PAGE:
When Did Paramaribo Become the Capital of Suriname?
Technically, Paramaribo has always been the capital of Suriname. However, it was never the official capital of Suriname until the country became independent in 1975, with Paramaribo selected as its capital.
Paramaribo, as a city name, has existed since 1603, despite the Dutch trying to rename it a couple of times (the local population refused to adhere to any name changes for the city). Despite the fact that the city has changed hands numerous times, Paramaribo remained the name of the city.
While no one may have officially called Paramaribo the capital of Suriname, it’s always been considered to be just that. Suriname became an independent nation, from the Dutch, in 1975. As a prosperous city, Paramaribo was a no-brainer for the leading role as the capital of the newly independent Suriname.
Why is Paramaribo the Capital of Suriname?
For the same reason that many coastal cities become capitals. It makes sense from an economic standpoint. Paramaribo was one of the first established towns in the area. In fact, it was established as a trading post, and for very good reason.
Its location makes it a crucial port for the import and export of trade goods and to feed its industrial machine. Paramaribo is not just a port—it’s also the center of industrial activity throughout the country.
Half of the entire population of Suriname lives in Paramaribo. It’s the economic center of activity in the country and it’s not even a close comparison between other cities.
Best Places to Visit in Paramaribo
Dutch colonial history shines through in Paramaribo, despite its racial and cultural diversity. If you’re interested in Dutch history, there’s a lot to be found half a world away from the Netherlands.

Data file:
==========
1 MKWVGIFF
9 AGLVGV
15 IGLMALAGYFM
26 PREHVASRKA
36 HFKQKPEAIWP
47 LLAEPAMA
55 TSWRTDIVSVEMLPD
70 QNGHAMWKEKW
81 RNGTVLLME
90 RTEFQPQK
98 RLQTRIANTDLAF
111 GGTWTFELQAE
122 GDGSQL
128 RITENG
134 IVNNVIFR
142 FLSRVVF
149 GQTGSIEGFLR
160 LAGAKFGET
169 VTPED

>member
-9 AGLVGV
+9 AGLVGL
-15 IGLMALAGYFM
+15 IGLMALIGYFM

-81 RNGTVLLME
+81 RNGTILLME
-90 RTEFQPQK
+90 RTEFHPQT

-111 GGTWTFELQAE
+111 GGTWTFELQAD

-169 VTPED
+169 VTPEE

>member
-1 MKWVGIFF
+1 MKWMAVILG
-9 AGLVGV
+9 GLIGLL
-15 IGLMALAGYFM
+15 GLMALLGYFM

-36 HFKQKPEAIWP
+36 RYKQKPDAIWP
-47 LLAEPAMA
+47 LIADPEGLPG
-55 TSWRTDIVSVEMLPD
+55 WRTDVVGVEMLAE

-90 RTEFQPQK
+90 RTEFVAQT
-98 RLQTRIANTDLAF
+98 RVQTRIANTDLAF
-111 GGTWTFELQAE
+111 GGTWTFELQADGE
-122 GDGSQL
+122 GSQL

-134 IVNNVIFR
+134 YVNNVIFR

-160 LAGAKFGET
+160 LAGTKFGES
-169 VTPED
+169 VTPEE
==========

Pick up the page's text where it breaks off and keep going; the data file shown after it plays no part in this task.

The Central Suriname Nature Reserve is one way to get a bird’s eye view of the wildlife and natural beauty of the region. It’s the largest nature reserve in the country of Suriname and contains everything from spider monkeys to electric eels and wildly colorful birds of paradise.
The JodenSavanne is a unique slice of Jewish history in the area, having been established by Spanish Jews as an agricultural community in the 18th century. You can travel here to explore the ruins of the original Jewish synagogue.
The Presidential Palace of Suriname should be high on your list as well. An immense building entirely molded in Dutch architecture and constructed in the 1700s. A major part of the Presidential Palace is the Garden of Palms, which in itself is another major tourist site in the country.
Whenever there are diplomatic visits to the area, they mostly take part in the Garden of Palms.
Paramaribo is the capital of Suriname and despite the fact that it hasn’t always been official, its always been considered the capital of Suriname. It didn’t reach what most would consider the official honor of being named the capital until 1975 when Suriname gained its independence.